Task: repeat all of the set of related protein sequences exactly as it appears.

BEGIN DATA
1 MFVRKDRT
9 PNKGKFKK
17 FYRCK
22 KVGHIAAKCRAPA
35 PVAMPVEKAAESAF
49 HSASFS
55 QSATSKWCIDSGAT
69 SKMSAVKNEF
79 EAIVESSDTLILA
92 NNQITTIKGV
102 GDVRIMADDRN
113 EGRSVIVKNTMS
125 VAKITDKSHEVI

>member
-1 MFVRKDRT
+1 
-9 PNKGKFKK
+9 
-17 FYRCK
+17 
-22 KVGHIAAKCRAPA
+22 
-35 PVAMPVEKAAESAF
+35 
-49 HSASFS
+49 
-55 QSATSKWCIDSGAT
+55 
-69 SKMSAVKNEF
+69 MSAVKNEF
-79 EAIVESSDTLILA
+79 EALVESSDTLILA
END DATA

1 MFVRKDRT
9 PNKGKFKK
17 FYRCK
22 KVGHIAAKCRAPA
35 PVAMPVEKAAESAF
49 HSASFS
55 QSATSKWCIDSGAT
69 SKMSAVKNEF
79 EAIVESSDTLILA
92 NNQITTIKGV
102 GDVRIMADDRN
113 EGRSVIVKNTMS
125 VAKITDKSHEVI

>member
-1 MFVRKDRT
+1 
-9 PNKGKFKK
+9 
-17 FYRCK
+17 
-22 KVGHIAAKCRAPA
+22 
-35 PVAMPVEKAAESAF
+35 
-49 HSASFS
+49 
-55 QSATSKWCIDSGAT
+55 
-69 SKMSAVKNEF
+69 MSAVKNEF
-79 EAIVESSDTLILA
+79 EALVESSDTLILA